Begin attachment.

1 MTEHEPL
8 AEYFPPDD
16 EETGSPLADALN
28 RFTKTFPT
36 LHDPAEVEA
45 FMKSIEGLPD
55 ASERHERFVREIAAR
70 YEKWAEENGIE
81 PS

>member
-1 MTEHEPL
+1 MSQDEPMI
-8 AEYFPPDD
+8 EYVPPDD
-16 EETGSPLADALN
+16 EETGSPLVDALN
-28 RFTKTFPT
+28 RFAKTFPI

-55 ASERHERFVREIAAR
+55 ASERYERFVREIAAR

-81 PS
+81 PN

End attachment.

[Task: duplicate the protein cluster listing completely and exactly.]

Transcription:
1 MTEHEPL
8 AEYFPPDD
16 EETGSPLADALN
28 RFTKTFPT
36 LHDPAEVEA
45 FMKSIEGLPD
55 ASERHERFVREIAAR
70 YEKWAEENGIE
81 PS

>member
-1 MTEHEPL
+1 MSQDEPMI
-8 AEYFPPDD
+8 EYVPPDD
-16 EETGSPLADALN
+16 EETGSPLVDALN
-28 RFTKTFPT
+28 RFAKTFPI

-55 ASERHERFVREIAAR
+55 ASERYERFVREIAAR

-81 PS
+81 PN